Why You Shouldn’t Obsess Over Developmental Milestones

It’s natural for parents to obsess over their child’s development, celebrating when the child reaches milestones “ahead of schedule” and worrying over any perceived delay. Parents may compare their child to others of the same age, anxiously read books detailing developmental milestones, and wonder if their child is developing at a “normal” rate.

But the majority of the time, all of this worrying and progress-tracking isn’t necessary. Developmental milestones aren’t as significant as you might think, and overemphasizing them can be harmful to your child.

Child Development is a Continuum, and Milestones Are an Average

Every child is different, and each child will develop at his own pace. Milestones are simply an average, so individual results will naturally vary. There will be outliers at both ends of the spectrum.

Child development is a continuum, a sequence of skills that children acquire as they develop. As long as your child is passing through these stages, you don’t need to obsess over exactly when this occurs.

If you want to use developmental milestones as a guide, use a list like this one, developed by the Center for Disease Control and Prevention (CDC) and used by the American Academy of Pediatrics (APA). It places developmental milestones at the far end of a reasonable spectrum. Walking, for example, may happen around 18 months of age. Some children don’t walk until closer to 20 months and are still perfectly healthy.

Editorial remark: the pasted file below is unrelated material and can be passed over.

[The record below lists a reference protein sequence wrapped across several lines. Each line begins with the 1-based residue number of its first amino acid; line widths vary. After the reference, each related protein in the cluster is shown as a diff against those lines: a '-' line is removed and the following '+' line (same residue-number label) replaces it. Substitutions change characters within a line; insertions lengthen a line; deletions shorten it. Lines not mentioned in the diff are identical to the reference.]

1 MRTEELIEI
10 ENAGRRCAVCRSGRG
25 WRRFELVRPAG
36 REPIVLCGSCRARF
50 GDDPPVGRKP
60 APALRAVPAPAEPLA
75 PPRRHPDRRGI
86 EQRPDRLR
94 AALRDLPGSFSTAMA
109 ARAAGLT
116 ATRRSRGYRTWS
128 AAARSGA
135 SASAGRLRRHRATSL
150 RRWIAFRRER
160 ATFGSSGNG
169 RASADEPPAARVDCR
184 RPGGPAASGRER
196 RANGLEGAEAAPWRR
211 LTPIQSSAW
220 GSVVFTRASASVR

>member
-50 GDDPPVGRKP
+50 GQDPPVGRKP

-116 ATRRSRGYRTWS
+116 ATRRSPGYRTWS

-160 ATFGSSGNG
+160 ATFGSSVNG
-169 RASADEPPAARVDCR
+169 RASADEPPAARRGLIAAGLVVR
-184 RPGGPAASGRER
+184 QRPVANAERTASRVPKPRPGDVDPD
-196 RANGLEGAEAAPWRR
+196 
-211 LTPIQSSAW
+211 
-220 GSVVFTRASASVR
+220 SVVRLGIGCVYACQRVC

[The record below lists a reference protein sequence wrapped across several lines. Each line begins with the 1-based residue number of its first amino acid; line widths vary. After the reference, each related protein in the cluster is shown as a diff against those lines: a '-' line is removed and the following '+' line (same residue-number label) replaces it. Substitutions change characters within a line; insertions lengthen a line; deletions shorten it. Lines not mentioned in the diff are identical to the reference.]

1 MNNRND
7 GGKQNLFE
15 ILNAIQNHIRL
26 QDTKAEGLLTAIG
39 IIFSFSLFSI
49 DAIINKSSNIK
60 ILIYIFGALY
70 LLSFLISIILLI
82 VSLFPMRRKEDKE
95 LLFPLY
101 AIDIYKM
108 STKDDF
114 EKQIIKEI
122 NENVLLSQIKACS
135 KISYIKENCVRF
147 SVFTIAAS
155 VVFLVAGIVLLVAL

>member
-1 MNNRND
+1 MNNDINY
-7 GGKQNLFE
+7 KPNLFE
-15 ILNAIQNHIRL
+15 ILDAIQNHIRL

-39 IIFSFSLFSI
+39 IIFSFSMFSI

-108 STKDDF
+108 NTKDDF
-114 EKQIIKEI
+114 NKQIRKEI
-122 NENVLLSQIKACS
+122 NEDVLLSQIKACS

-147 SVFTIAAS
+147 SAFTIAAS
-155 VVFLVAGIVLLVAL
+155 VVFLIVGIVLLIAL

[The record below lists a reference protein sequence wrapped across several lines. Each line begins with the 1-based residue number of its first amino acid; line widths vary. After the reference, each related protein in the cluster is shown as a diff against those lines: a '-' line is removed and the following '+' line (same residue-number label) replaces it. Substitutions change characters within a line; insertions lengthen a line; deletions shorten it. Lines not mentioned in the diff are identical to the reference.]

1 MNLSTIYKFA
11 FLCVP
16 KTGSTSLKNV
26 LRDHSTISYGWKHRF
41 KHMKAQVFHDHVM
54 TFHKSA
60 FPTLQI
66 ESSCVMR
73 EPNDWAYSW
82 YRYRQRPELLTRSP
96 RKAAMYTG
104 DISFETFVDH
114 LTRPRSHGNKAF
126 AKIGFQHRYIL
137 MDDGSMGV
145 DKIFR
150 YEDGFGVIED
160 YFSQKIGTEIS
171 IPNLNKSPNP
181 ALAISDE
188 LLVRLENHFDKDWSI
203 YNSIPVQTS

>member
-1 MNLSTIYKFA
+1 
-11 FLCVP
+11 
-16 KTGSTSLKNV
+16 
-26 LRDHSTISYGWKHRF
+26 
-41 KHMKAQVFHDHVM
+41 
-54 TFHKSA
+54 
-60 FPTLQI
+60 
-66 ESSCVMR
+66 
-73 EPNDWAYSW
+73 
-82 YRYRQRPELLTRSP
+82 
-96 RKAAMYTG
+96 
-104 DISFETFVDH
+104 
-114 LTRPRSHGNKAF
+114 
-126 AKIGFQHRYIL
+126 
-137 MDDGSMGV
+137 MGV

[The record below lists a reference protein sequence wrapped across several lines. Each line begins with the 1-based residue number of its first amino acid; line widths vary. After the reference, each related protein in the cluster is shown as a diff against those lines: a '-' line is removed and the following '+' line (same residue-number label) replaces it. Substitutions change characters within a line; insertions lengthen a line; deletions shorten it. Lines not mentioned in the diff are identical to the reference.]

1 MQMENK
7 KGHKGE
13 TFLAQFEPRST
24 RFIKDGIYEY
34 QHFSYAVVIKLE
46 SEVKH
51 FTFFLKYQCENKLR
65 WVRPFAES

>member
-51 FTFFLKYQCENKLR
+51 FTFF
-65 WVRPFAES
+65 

Don’t Rush Your Child

When you worry too much about your child’s development, you may try to rush your child through the developmental sequence.

This can be harmful. Occupational therapist Lourdes Brewer says, “This can lead to teaching…[children] splinter skills and pushing them toward the next milestone before they have had a chance to consolidate their skills or before they are ready.”

Each step in the developmental process teaches your child valuable skills. Let your child acquire these skills at his own pace instead of pushing him to achieve at what you feel is a “normal” rate.

To promote your baby’s development in a healthy way, spend time bonding with and talking to your child, provide “tummy time,” play games, engage your baby’s senses, and help your baby feel secure. Enjoy early parenthood and what your child is achieving instead of obsessing over a developmental checklist.

Still Worried?

If you’re still concerned about your child’s development, talk to your pediatrician. They may be able to ease your worries.

Even if there is a developmental delay, remember that it’s not your fault. And it’s very likely fixable: 90% of a child’s brain develops by age 5, so when delays are caught early, children are more likely to recover with the help of therapy.


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